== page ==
UK Government Adopts Ambitious Sixth Carbon Budget

The Climate Change Act 2008 requires the UK government to achieve net-zero greenhouse gas ("GHG") emissions by 2050. Progress toward this commitment is to be driven via a series of five-year carbon budgets. The sixth budget, imposed by the Carbon Budget Order 2021 (June 23, 2021), covers the years 2033-2037. It sets the budget at 965 million tonnes of carbon dioxide equivalent. This goal has been highlighted as the world's most ambitious target, seeking GHG emission reductions of 78% by 2035 compared to 1990 levels. It also includes, for the first time, the United Kingdom's share of international aviation and shipping GHG emissions. Government policy and action to support the necessary progress is, however, being suggested as lagging behind these eye-catching headlines.

This latest budget is at the level recommended by the Climate Change Committee ("CCC"). On June 24, 2021, the CCC published a double annual progress report to the UK Parliament on both climate change adaptation and on the progress to net zero. The CCC offers more than 200 climate policy recommendations, covering every part of government. It concludes that the opportunity to implement these recommendations is there if the government acts decisively, but emphasises that to achieve the stated goal, more needs to be done. Indeed, without "credible" policies, the United Kingdom is substantially off course to meet its budget.

To meet sustained emission reductions, the CCC stresses the necessity of government leadership, underpinned by a strong net-zero strategy. In particular:

  • A "Net Zero Test," to measure compatibility with the legal net-zero target, would ensure that all government policy, including planning decisions, is compatible with UK climate targets.
  • An ambitious Heat and Buildings Strategy, benefitting consumers, is urgently needed.
  • Delayed plans on surface transport, aviation, hydrogen, biomass, and food must be delivered.
  • Plans for the power sector, industrial decarbonisation, the North Sea, peat, and energy from waste must be strengthened.
  • The big cross-cutting challenges of public engagement, fair funding, and local delivery must be tackled.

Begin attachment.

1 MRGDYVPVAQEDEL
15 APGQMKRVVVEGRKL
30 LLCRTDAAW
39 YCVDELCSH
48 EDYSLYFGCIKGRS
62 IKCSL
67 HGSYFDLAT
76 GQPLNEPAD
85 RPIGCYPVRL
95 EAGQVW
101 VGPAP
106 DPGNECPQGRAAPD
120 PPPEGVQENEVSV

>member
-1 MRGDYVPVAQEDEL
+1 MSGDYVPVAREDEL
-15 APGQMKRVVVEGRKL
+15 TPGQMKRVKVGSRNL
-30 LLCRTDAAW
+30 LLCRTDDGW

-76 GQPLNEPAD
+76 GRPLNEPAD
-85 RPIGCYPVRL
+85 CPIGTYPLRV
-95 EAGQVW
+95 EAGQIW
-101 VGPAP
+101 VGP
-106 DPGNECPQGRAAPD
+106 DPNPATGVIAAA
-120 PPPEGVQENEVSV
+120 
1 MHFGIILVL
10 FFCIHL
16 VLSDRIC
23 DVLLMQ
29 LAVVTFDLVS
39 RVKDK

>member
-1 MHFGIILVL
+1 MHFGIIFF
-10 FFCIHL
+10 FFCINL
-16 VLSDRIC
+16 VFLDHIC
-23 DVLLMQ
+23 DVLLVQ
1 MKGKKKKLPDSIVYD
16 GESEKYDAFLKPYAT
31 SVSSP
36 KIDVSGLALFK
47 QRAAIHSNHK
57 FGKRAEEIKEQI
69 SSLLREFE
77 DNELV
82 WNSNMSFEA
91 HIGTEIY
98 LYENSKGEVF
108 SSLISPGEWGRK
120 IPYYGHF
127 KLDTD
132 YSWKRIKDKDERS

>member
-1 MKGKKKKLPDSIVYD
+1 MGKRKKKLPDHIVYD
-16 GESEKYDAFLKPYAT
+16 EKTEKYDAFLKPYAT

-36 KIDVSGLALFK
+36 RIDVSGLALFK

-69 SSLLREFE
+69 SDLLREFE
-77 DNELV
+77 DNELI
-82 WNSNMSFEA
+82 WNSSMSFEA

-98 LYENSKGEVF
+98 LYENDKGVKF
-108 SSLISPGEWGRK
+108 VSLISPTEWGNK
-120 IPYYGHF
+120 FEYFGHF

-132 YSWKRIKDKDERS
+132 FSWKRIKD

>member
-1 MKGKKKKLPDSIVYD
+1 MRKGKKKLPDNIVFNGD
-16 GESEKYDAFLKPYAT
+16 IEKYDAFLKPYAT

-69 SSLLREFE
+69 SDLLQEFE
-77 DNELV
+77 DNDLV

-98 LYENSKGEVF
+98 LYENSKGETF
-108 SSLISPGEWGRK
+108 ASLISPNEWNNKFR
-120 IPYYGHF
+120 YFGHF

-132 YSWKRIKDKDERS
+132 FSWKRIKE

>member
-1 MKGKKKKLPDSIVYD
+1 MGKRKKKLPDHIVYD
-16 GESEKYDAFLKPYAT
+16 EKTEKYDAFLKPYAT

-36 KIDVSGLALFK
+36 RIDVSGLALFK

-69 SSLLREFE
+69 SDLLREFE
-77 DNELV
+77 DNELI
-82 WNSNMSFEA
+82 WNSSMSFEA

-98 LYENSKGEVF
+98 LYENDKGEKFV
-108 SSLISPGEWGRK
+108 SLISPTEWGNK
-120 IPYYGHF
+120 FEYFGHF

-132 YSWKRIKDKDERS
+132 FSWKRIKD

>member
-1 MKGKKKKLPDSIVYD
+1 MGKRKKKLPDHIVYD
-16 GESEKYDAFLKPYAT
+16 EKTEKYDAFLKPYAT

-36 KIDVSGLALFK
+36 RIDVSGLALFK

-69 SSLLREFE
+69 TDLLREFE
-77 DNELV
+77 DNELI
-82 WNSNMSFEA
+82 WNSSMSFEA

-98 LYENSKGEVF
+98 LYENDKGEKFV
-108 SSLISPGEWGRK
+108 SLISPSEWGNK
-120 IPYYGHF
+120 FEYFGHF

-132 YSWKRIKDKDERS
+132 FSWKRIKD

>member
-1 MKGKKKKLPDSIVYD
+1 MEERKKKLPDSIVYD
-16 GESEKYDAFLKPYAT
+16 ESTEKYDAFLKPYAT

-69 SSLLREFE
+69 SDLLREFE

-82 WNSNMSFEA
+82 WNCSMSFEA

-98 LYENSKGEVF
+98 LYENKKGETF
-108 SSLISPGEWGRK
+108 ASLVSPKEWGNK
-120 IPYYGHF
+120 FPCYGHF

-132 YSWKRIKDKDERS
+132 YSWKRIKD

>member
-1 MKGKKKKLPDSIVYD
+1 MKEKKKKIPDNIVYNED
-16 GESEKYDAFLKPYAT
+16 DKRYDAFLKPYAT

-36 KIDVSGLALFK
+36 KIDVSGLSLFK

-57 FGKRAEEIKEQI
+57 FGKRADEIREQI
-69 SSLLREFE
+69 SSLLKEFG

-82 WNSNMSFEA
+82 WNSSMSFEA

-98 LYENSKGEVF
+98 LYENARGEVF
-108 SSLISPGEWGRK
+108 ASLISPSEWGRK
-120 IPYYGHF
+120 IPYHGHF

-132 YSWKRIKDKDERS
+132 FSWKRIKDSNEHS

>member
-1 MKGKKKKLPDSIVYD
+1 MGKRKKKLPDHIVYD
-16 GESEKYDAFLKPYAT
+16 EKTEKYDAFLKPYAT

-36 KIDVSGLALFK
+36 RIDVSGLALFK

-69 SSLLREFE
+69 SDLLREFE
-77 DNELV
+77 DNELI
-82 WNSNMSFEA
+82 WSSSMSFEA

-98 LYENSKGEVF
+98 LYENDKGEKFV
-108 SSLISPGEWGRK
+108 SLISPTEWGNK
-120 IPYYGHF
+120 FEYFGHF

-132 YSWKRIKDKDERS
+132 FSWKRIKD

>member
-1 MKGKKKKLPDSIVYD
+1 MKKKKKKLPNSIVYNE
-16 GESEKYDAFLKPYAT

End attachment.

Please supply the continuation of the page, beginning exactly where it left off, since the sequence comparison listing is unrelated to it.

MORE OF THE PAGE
The CCC is also concerned that progress in adapting to climate change is lagging behind the pace of increased risks the United Kingdom faces. Of 34 sectors assessed, only five have shown notable progress since 2019. No sector is scoring highly in lowering its level of risk. The CCC notes that the National Adaptation Programme for England has not developed national preparedness for even a 2º C rise in global temperature, let alone the higher levels possible by the end of the century. The CCC makes 50 recommendations to improve adaptation, including recommending mandatory adaptation reporting for all infrastructure sectors.

The CCC concludes that it is absolutely critical that the new Net Zero Strategy is published prior to the COP26 climate summit, with clear policy plans, backed fully by the Treasury. Along these lines, on July 14, 2021, the UK government announced its transport "greenprint" to decarbonise all modes of domestic transport by 2050. The plan includes consulting on the pledge to end the sale of all new, polluting road vehicles by 2040 and net-zero aviation emissions by 2050. Smart electric vehicle charging, and a commitment to electrify the entire fleet of government cars and vans by 2027, highlight its ambitions. It remains to be seen whether timely policies for other sectors will be issued and how any such policies will be implemented in practice to meet net-zero goals.

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